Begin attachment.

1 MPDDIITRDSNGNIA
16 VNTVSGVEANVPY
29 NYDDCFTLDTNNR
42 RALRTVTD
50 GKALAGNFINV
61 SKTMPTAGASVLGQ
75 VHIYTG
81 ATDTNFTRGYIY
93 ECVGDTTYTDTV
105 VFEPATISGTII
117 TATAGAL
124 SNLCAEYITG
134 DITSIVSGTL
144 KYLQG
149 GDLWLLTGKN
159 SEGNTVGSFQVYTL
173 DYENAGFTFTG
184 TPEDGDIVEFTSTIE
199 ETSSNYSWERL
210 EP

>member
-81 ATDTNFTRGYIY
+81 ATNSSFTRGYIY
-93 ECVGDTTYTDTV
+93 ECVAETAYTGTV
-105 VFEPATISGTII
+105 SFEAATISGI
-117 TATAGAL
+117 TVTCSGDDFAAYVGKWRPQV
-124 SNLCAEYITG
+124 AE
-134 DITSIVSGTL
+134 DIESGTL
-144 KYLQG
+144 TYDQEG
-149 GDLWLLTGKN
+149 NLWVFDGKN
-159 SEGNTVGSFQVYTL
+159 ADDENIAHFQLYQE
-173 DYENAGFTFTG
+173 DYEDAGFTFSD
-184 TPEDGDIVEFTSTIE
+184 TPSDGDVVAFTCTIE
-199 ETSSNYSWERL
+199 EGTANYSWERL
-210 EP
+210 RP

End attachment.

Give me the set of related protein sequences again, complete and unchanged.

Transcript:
1 MPDDIITRDSNGNIA
16 VNTVSGVEANVPY
29 NYDDCFTLDTNNR
42 RALRTVTD
50 GKALAGNFINV
61 SKTMPTAGASVLGQ
75 VHIYTG
81 ATDTNFTRGYIY
93 ECVGDTTYTDTV
105 VFEPATISGTII
117 TATAGAL
124 SNLCAEYITG
134 DITSIVSGTL
144 KYLQG
149 GDLWLLTGKN
159 SEGNTVGSFQVYTL
173 DYENAGFTFTG
184 TPEDGDIVEFTSTIE
199 ETSSNYSWERL
210 EP

>member
-81 ATDTNFTRGYIY
+81 ATNSSFTRGYIY
-93 ECVGDTTYTDTV
+93 ECVAETAYTGTV
-105 VFEPATISGTII
+105 SFEAATISGI
-117 TATAGAL
+117 TVTCSGDDFAAYVGKWRPQV
-124 SNLCAEYITG
+124 AE
-134 DITSIVSGTL
+134 DIESGTL
-144 KYLQG
+144 TYDQEG
-149 GDLWLLTGKN
+149 NLWVFDGKN
-159 SEGNTVGSFQVYTL
+159 ADDENIAHFQLYQE
-173 DYENAGFTFTG
+173 DYEDAGFTFSD
-184 TPEDGDIVEFTSTIE
+184 TPSDGDVVAFTCTIE
-199 ETSSNYSWERL
+199 EGTANYSWERL
-210 EP
+210 RP